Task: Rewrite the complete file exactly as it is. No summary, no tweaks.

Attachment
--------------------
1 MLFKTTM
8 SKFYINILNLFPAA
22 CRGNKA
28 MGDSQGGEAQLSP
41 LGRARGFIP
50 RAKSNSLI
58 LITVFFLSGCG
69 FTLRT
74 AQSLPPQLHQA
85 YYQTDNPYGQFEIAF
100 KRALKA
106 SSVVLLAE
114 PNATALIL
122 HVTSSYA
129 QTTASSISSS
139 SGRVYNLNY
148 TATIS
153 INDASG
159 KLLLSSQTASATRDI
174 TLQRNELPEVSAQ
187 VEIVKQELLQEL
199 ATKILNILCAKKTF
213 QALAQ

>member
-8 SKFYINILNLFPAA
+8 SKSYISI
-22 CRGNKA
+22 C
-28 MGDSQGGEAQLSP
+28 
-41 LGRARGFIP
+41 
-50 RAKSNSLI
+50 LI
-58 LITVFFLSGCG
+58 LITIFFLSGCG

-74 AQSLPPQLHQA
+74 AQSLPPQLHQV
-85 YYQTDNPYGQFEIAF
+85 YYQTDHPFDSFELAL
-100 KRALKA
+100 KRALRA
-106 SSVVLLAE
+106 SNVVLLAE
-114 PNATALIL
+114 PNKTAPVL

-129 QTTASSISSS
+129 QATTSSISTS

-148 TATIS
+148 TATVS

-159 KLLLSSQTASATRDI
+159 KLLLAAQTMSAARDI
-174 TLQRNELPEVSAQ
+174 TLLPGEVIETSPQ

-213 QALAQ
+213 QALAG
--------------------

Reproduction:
1 MLFKTTM
8 SKFYINILNLFPAA
22 CRGNKA
28 MGDSQGGEAQLSP
41 LGRARGFIP
50 RAKSNSLI
58 LITVFFLSGCG
69 FTLRT
74 AQSLPPQLHQA
85 YYQTDNPYGQFEIAF
100 KRALKA
106 SSVVLLAE
114 PNATALIL
122 HVTSSYA
129 QTTASSISSS
139 SGRVYNLNY
148 TATIS
153 INDASG
159 KLLLSSQTASATRDI
174 TLQRNELPEVSAQ
187 VEIVKQELLQEL
199 ATKILNILCAKKTF
213 QALAQ

>member
-8 SKFYINILNLFPAA
+8 SKSYISI
-22 CRGNKA
+22 C
-28 MGDSQGGEAQLSP
+28 
-41 LGRARGFIP
+41 
-50 RAKSNSLI
+50 LI
-58 LITVFFLSGCG
+58 LITIFFLSGCG

-74 AQSLPPQLHQA
+74 AQSLPPQLHQV
-85 YYQTDNPYGQFEIAF
+85 YYQTDHPFDSFELAL
-100 KRALKA
+100 KRALRA
-106 SSVVLLAE
+106 SNVVLLAE
-114 PNATALIL
+114 PNKTAPVL

-129 QTTASSISSS
+129 QATTSSISTS

-148 TATIS
+148 TATVS

-159 KLLLSSQTASATRDI
+159 KLLLAAQTMSAARDI
-174 TLQRNELPEVSAQ
+174 TLLPGEVIETSPQ

-213 QALAQ
+213 QALAG